What is true for members of a group on average isn’t always true for individuals in those groups.
Bias is a prejudice for or against. In broad terms we can think of our entire neurology as a system of hardwired and softwired bias. Given this, it is vital to understand that bias isn’t “a bad thing” and is rather an integral part of our cognitive process.
Factoids tagged with "Bias"
The KKK and slavery both have their roots in the Democratic party. However, the southern bloc conservatives (“the solid south”) have increasingly favored the Republican party over time. Thus, today the faction who once supported the KKK and slavery now mostly supports the Republican Party.
The United States has the world’s highest incarceration rate and hosts more prison inmates than all other developed nations combined.
The Court of Arbitration for Sport (CAS) ruled that athletes can determine their own sex in international sports like the Olympics.
Some claim the Second Amendment, like the Three-Fifths Compromise, was ratified to preserve slavery. This is only partially true.
What is acceptable (aka politically correct) depends on your environment, intention, tone, and the group you belong to. What is acceptable in one group, might not be in another.
Past results of random independent events, like a coin flip, don’t affect future results. The mistaken belief that past results affect future results is known as “the Gambler’s Fallacy” (AKA the Fallacy of the Maturity of Chances, or the Monte Carlo Fallacy).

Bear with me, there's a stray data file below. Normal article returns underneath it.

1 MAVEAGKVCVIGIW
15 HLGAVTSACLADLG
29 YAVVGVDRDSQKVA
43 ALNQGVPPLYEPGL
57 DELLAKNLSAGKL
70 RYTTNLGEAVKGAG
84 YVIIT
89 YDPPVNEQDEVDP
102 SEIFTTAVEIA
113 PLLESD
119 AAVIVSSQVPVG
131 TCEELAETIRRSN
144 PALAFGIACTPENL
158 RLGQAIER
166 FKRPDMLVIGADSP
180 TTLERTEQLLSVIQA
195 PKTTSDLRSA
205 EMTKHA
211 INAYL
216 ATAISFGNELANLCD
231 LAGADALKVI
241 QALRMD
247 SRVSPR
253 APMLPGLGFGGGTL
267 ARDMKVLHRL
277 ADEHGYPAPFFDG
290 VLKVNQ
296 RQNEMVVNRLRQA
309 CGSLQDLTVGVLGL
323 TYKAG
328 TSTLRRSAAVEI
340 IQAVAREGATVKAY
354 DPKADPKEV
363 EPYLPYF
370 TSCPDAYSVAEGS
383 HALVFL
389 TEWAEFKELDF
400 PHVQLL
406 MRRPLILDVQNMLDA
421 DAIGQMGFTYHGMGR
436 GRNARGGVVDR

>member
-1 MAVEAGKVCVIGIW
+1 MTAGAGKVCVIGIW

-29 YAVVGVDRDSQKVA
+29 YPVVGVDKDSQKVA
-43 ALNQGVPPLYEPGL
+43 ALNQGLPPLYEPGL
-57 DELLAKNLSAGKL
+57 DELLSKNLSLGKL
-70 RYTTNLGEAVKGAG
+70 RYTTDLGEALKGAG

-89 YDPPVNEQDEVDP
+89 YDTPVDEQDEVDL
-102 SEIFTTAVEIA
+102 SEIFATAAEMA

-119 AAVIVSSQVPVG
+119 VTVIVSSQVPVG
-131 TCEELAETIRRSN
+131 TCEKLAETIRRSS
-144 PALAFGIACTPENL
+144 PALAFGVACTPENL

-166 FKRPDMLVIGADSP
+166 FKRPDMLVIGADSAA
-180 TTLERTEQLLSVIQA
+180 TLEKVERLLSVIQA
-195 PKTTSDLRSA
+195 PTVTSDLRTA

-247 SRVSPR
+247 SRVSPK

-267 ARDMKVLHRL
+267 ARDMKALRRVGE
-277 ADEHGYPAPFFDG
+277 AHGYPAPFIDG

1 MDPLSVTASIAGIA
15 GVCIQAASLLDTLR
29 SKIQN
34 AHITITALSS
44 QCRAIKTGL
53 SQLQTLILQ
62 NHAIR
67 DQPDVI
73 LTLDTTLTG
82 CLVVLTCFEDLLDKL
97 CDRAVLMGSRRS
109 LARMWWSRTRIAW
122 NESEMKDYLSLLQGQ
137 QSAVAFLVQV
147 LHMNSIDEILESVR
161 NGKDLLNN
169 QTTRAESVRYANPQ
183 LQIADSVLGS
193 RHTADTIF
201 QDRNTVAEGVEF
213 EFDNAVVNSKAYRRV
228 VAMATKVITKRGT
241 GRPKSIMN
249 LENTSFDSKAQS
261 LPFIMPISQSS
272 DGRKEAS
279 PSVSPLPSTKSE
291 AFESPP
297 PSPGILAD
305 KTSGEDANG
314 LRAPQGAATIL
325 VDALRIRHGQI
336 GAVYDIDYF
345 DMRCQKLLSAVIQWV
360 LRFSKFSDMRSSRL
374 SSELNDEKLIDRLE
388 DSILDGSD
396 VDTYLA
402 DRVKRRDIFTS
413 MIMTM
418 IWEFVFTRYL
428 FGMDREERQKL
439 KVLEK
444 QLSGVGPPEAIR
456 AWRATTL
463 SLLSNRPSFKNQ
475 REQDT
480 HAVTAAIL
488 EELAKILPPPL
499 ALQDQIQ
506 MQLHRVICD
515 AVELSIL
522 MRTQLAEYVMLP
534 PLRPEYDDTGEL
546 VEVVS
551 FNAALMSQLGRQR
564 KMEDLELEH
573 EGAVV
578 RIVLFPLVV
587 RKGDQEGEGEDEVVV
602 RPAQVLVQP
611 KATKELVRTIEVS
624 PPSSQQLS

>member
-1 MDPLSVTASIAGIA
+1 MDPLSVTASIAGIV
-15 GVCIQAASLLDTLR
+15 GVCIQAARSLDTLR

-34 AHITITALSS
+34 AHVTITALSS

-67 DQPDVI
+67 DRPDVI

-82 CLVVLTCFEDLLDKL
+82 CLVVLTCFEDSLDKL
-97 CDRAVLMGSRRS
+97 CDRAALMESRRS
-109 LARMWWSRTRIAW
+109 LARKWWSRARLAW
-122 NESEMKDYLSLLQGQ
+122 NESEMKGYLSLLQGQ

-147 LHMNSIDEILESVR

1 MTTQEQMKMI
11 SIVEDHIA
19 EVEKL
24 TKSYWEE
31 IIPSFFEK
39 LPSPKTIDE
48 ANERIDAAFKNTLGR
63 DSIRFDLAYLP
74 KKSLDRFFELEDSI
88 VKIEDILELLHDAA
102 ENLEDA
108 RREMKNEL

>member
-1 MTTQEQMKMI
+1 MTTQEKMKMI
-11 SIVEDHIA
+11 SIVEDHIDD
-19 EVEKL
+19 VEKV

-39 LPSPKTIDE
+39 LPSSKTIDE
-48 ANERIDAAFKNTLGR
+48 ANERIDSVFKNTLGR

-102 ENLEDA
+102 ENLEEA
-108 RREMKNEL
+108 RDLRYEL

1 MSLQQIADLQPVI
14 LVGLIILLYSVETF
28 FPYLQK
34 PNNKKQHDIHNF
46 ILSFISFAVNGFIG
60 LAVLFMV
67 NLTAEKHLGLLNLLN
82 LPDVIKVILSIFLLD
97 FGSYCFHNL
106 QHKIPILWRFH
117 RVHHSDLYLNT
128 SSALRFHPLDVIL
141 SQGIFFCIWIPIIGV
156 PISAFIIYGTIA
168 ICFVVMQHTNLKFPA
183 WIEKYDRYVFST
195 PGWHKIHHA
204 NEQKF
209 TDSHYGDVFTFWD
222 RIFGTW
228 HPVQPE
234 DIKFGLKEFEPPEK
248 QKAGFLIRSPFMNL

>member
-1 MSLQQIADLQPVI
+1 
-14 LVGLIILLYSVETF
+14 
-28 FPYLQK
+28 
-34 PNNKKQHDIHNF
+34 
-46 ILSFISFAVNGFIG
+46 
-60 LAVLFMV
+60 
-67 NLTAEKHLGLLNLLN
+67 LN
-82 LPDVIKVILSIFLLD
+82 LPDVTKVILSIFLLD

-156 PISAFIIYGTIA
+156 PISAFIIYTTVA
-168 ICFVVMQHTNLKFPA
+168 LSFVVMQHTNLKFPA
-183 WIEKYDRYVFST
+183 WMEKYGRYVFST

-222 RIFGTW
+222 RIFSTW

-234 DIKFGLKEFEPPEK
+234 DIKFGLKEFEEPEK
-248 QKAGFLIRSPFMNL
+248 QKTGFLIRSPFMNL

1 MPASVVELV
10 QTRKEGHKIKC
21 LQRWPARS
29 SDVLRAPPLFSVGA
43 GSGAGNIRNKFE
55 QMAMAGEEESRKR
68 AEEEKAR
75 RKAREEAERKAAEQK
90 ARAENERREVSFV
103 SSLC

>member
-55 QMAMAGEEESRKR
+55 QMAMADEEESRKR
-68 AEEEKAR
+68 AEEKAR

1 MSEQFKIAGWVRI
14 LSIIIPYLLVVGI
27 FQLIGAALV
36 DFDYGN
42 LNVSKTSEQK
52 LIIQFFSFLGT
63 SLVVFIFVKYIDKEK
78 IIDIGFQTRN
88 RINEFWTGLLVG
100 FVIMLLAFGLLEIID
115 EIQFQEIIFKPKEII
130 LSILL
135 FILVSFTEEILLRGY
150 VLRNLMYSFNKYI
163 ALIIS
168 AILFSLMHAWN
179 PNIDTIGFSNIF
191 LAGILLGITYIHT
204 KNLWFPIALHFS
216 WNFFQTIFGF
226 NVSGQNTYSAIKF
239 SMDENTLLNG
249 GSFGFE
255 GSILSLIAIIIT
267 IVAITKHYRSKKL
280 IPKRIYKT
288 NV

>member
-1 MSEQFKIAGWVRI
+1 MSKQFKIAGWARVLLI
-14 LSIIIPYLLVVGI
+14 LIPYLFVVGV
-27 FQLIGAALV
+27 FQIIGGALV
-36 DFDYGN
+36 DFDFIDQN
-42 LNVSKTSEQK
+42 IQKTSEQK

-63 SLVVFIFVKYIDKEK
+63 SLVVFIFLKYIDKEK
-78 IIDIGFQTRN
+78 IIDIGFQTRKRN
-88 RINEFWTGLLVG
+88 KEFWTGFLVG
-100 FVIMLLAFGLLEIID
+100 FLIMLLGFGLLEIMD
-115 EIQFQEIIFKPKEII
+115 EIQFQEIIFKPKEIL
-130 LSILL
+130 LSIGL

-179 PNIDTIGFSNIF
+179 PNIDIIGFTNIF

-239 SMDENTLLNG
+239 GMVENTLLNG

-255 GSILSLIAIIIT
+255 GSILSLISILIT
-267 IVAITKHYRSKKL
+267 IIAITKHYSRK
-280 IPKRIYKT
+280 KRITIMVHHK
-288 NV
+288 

Blog Posts tagged with "Bias"
The Dunning–Kruger effect is when people over-estimate their competence in something due to a lack of experience in that thing.
As an independent fact-checking site we fact-check a range of touchy subjects… and sometimes people get upset with us for not validating their conspiracy theories.
I would argue that most sources of information and any information they contain should not be dismissed due our thoughts on them in general or a portion of their content. Instead, I would argue that any source is capable of presenting good and useful information, even if they typically don’t.
We present a list of types of propaganda, propaganda techniques, and propaganda strategies used to manipulate public opinion in the modern day.
We explain and compare the different types of reasoning methods including deductive, inductive, abductive, analogical, and fallacious reasoning.
We explain how experience and social interactions shape our frame of reference and create ideological bubbles, and how this creates confirmation bias and “bubble filters” that reinforce these bubbles.
We discuss racial code words and “dog-whistle politics,” terms that describe the code words politicians use to imply politically incorrect ideas to their base.
Explicit bias is conscious bias, implicit bias is subconscious bias. Everyone has natural implicit and explicit bias, it’s part of being human and what shapes our actions and attitudes.
The bed of nails principle states that while laying on one nail is enough to puncture a person’s skin, laying on many distributed nails isn’t.
We explain paradoxes related to tolerance and Politically Correctness (PC), including “the paradox of tolerance” and “tolerance as a form of intolerance.”
Political Correctness (politically correct or PC), describes how much tolerance, sensitivity, censorship, and freedom of expression “is correct” in a given setting.
“Useful Idiot” is a political insult that describes a person who, through manipulation or not, is useful to a political cause that is not their own despite not fully realizing their role.
An “in-group” is a group you are part of (genetically, culturally, or ideologically), while an “out-group” is a group you aren’t part of.
We explain “the left-right political spectrum” by applying the terms “left” and “right” to a number of “left-right paradigms”.